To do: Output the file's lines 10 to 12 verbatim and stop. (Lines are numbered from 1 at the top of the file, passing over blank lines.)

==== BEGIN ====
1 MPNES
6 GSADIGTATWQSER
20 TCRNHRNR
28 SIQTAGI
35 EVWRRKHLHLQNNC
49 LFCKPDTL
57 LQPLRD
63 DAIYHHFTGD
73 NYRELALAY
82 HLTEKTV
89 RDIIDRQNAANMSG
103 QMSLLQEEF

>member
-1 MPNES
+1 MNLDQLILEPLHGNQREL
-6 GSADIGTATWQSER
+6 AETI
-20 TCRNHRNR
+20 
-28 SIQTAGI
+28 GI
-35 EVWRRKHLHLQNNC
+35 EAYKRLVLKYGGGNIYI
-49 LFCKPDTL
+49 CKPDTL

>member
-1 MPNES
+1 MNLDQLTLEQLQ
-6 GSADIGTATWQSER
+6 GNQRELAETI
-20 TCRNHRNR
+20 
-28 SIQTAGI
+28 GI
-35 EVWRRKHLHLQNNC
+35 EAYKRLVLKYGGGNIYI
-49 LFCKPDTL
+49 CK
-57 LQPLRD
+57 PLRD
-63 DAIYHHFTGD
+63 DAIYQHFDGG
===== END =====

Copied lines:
82 HLTEKTV
89 RDIIDRQNAANMSG
103 QMSLLQEEF